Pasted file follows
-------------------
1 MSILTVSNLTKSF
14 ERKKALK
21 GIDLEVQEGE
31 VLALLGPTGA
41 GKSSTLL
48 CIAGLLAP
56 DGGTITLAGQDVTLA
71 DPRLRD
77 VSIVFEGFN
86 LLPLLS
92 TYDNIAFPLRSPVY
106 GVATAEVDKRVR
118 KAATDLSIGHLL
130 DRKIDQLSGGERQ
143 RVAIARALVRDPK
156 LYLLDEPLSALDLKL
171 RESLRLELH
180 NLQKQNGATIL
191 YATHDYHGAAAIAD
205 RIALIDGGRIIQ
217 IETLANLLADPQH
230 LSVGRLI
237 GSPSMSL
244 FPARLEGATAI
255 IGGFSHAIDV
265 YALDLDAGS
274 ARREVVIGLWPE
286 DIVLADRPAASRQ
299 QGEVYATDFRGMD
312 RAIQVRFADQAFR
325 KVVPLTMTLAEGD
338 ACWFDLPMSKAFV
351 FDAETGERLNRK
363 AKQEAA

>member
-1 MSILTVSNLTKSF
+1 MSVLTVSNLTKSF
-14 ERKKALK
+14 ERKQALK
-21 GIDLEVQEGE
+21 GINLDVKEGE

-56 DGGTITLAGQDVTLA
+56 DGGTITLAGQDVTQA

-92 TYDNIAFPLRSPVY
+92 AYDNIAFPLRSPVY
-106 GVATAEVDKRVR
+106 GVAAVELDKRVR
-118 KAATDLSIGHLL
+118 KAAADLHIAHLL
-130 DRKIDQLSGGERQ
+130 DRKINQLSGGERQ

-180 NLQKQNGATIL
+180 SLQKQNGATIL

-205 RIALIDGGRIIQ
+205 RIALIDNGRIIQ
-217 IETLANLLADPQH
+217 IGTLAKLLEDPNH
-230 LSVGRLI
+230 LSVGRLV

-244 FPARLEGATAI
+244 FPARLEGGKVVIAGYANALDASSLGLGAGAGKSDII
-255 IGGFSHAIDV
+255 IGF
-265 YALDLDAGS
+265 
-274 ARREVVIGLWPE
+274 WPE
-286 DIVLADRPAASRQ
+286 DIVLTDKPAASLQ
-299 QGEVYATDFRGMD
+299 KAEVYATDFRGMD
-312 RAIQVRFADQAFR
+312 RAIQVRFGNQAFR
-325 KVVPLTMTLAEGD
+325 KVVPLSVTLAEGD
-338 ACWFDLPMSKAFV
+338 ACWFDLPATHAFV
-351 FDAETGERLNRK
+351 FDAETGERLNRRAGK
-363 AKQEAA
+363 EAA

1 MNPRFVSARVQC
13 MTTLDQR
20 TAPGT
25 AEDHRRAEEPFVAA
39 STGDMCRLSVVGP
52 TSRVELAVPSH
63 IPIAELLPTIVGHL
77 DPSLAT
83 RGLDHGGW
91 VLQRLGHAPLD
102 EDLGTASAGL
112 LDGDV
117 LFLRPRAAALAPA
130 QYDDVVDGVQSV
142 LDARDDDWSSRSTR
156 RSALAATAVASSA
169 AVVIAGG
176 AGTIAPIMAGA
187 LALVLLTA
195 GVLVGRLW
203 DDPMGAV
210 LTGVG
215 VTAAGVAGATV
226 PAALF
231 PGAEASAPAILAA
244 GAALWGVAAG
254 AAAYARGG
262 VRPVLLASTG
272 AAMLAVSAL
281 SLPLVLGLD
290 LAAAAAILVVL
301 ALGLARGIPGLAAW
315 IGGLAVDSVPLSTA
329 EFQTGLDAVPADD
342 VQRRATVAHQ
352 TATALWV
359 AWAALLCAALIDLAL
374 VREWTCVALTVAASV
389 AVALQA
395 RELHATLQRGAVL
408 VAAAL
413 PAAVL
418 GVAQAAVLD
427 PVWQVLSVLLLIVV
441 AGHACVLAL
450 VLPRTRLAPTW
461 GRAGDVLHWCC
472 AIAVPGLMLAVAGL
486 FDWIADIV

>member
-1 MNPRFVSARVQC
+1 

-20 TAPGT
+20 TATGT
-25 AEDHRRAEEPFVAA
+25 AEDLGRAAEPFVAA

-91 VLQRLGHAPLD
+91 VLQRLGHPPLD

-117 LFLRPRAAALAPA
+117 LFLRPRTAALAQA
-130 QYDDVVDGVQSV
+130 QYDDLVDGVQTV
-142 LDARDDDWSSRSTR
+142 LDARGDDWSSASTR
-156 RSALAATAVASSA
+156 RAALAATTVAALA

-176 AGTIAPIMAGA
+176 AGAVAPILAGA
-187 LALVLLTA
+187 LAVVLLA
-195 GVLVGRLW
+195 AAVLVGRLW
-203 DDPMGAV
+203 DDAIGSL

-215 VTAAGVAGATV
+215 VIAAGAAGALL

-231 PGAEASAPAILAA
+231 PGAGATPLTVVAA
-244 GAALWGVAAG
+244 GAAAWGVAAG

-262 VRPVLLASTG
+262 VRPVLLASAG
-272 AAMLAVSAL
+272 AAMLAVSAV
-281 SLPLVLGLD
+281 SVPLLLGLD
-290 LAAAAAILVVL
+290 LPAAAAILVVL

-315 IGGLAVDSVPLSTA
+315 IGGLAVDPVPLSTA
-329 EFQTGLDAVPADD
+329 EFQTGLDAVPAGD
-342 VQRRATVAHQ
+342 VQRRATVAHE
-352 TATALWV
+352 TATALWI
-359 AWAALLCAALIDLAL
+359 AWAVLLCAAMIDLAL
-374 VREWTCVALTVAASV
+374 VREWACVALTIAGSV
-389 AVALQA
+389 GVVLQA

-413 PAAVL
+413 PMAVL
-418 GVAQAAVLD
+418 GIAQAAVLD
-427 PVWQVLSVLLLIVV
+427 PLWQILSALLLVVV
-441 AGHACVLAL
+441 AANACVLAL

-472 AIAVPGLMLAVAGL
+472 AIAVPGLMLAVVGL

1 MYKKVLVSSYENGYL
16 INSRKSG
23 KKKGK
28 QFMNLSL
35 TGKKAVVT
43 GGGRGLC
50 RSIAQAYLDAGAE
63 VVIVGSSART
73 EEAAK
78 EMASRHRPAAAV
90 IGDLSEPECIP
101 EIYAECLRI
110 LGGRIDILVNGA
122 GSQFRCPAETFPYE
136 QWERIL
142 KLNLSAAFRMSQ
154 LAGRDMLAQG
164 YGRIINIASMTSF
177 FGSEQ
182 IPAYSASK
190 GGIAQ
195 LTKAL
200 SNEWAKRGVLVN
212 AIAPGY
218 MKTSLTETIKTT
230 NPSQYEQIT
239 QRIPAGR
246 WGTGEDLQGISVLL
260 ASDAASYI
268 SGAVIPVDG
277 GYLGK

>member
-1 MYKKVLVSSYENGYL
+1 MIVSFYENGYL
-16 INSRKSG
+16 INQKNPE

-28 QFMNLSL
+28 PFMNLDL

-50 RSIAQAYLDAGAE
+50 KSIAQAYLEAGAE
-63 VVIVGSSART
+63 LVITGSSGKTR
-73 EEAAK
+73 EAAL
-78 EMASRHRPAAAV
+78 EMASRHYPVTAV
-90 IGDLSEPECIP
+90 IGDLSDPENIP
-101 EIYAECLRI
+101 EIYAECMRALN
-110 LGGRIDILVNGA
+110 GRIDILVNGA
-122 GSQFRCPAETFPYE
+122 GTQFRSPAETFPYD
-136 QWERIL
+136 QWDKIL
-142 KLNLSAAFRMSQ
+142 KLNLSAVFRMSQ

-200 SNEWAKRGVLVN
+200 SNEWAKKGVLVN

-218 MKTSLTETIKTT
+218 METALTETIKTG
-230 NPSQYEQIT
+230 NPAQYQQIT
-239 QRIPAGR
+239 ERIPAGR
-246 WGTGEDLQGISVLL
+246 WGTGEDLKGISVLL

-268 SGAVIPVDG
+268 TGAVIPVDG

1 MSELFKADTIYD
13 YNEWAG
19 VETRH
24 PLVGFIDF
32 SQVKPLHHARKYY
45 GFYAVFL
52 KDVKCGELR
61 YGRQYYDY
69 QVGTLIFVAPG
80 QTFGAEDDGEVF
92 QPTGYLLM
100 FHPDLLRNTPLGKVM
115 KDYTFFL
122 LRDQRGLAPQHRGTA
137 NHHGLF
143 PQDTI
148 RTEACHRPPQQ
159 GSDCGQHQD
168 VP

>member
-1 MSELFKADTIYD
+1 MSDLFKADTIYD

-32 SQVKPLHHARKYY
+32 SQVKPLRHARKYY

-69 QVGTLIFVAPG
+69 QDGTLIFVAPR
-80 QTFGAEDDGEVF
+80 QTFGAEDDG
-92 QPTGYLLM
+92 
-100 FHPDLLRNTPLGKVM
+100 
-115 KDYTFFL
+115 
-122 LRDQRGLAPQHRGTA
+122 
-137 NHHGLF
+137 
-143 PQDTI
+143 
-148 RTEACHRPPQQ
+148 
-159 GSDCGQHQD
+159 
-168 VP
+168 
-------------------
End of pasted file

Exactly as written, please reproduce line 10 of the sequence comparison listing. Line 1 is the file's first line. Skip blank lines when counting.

86 LLPLLS